Research and practice during the last 20 years has shown that urban agriculture can contribute to minimising the effects of climate change by, at the same time, improving quality of life in urban areas. In order to do so most effectively, land use and spatial planning are crucial so as to obtain and maintain a supportive green infrastructure and to secure citizens' healthy living conditions. As people today trend more towards living in green and sustainable city centres that can offer fresh and locally produced food, cities become again places for growing food. The scope of urban agriculture thereby is to establish food production sites within the city's sphere; for example, through building-integrated agriculture including concepts such as aquaponics, indoor agriculture, vertical farming, rooftop production, edible walls, as well as through urban farms, edible landscapes, school gardens and community gardens. Embedded in changing urban food systems, the contribution of urban agriculture to creating sustainable and climate-friendly cities is pivotal as it has the capacity to integrate other resource streams such as water, waste and energy. This article describes some of the current aspects of the circular city debate where urban agriculture is pushing forward the development of material and resource cycling in cities.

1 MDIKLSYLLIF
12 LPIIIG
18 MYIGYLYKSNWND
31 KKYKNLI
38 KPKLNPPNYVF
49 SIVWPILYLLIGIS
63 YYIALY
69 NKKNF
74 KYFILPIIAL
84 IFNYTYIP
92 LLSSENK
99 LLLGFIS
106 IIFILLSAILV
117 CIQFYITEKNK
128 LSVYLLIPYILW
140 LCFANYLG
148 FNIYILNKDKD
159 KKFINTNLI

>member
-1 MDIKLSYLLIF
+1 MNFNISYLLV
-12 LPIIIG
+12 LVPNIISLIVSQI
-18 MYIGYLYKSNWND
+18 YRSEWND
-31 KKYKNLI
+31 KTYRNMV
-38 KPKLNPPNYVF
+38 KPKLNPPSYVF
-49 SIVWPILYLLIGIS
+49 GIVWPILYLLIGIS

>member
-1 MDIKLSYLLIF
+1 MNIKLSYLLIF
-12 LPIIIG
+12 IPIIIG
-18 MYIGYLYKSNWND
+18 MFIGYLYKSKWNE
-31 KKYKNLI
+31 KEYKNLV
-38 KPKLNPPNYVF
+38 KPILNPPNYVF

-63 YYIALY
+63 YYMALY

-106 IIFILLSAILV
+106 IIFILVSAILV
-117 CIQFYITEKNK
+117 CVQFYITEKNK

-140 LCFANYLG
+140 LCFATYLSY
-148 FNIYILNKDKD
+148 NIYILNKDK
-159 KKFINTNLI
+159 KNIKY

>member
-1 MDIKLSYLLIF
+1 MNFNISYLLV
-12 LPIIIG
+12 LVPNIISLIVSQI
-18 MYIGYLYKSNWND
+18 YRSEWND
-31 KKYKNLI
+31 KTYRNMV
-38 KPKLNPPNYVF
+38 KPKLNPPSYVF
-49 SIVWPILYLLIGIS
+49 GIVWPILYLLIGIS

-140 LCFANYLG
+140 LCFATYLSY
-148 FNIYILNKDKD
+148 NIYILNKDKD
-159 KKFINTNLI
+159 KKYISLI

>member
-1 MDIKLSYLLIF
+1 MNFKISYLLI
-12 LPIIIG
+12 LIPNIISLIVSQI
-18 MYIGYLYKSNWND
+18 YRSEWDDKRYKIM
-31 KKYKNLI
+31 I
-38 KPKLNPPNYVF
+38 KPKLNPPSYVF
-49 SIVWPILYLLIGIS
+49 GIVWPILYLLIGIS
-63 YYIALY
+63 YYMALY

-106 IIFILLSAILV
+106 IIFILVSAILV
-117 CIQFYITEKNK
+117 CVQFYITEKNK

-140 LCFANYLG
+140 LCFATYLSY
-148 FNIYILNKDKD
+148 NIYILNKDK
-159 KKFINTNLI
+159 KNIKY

|Number of pages||27|
|Publication status||Published - 1 Jan 2020|
Bibliographical noteFunding Information:
The work is funded within the COST Action CA17133 Circular City (‘Implementing nature-based solutions for creating a resourceful circular city’, http://www.circular-city.eu, duration 22 Oct 2018–21 Oct 2022). COST Actions are funded within the EU Horizon 2020 Programme. The authors are grateful for the support and very early contribution of this article: T. Schvartz, Z. Heuschel, A. Helm, E. Paton, H. Paulenz, L. Straigyte and A. Canet-Martí.
© 2020 The Authors
- circular city
- ecosystem services
- urban farming